New Alloy Could Replace Rare Earths in Novel Micromechanical Devices
Posted on: 11/22/2011
Led by a group at the University of Maryland (UMd), a multi-institution team of researchers has combined modern materials research and an age-old metallurgy technique to produce an alloy that could be the basis for a new class of sensors and micromechanical devices controlled by magnetism. The alloy, a combination of cobalt and iron, is notable, among other things, for not using rare-earth elements to achieve its properties.
The alloy exhibits a phenomenon called "giant magnetostriction," an amplified change in dimensions when placed in a sufficiently strong magnetic field. The effect is analogous to the more familiar piezoelectric effect that causes certain materials, like quartz, to compress under an electric field. They can be used in a variety of ways, including as sensitive magnetic field detectors and tiny actuators for micromechanical devices. The latter is particularly interesting to engineers because, unlike piezoelectrics, magnetostrictive elements require no wires and can be controlled by an external magnetic field source.
To find the best mixture of metals and processing, the team used a combinatorial screening technique, fabricating hundreds of tiny test cantilevers and coating them with a thin film of alloy, gradually varying the ratio of cobalt to iron across the array of cantilevers. They also used two different heat treatments, including quenching, a classic metallurgy technique to freeze a material's microstructure in a state that it normally only has when heated.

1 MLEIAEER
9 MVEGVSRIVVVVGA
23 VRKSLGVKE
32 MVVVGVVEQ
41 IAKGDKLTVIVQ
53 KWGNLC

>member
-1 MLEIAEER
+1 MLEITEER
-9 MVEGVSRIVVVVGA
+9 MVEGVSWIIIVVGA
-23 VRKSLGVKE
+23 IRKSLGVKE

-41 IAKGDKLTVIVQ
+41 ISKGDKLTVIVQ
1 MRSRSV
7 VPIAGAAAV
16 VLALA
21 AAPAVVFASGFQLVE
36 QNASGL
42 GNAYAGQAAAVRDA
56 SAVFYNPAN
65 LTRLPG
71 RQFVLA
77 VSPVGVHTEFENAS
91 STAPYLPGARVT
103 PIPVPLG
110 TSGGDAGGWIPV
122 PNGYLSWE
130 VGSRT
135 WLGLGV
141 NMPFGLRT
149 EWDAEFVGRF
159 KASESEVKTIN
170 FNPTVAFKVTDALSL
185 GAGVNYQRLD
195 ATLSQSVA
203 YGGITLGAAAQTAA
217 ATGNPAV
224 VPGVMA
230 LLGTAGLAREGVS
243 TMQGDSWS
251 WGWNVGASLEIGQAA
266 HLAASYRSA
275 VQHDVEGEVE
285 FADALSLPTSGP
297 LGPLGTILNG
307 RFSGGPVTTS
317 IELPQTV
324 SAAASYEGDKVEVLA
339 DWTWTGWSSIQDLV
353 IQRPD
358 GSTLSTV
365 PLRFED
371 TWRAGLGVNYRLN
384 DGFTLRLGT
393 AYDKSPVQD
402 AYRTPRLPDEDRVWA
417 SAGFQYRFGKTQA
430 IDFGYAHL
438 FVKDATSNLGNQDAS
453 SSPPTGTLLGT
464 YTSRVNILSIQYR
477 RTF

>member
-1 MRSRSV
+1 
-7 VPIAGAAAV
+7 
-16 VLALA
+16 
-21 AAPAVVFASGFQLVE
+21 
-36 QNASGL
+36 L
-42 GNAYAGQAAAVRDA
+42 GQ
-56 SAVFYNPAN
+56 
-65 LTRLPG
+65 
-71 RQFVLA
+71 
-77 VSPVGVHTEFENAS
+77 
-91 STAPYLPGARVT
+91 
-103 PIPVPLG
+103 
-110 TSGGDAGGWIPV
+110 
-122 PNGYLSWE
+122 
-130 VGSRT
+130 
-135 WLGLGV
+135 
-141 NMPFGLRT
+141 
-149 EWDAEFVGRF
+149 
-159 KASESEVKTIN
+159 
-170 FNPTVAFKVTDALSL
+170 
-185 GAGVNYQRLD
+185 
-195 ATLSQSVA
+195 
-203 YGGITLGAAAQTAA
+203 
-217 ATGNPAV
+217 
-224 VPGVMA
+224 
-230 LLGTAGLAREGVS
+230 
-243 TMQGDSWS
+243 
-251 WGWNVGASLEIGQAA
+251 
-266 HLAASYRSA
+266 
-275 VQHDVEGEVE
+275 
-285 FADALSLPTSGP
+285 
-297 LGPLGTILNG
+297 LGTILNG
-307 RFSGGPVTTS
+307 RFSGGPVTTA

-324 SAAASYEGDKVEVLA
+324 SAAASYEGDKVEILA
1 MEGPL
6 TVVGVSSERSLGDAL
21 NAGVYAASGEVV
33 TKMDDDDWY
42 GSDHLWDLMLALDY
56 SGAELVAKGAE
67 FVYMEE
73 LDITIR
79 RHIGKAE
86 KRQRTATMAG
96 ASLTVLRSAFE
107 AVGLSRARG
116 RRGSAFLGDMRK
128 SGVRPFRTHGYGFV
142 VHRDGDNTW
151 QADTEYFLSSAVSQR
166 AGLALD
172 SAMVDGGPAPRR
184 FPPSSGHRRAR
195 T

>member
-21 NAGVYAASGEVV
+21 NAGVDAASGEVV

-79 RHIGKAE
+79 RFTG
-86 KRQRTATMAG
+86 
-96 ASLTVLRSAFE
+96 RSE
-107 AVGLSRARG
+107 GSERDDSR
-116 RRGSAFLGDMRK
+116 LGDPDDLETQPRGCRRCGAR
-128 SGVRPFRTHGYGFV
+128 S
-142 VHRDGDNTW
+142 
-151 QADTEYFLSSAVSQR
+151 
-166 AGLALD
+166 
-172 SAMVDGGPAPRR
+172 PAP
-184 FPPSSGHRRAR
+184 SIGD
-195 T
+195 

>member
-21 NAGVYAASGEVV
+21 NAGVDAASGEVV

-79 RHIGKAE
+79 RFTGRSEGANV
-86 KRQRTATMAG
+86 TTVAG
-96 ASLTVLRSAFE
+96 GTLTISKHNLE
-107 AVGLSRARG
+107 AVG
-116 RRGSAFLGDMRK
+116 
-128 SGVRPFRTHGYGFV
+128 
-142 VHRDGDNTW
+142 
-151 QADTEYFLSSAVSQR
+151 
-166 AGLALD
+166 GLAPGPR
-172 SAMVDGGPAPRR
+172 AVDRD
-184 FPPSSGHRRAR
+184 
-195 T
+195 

In the best results from the study, the annealed alloy showed a sizeable magnetostriction effect in magnetic fields as low as about 0.01 Tesla. This is lower than, but comparable to, the values for the best known magnetostrictive material, a rare-earth alloy called Tb-Dy-Fe
The quenched alloy might also offer both size and processing advantages over more common piezoelectric microdevices, since it is metal and much more compatible with the current generation of integrated device manufacturing.
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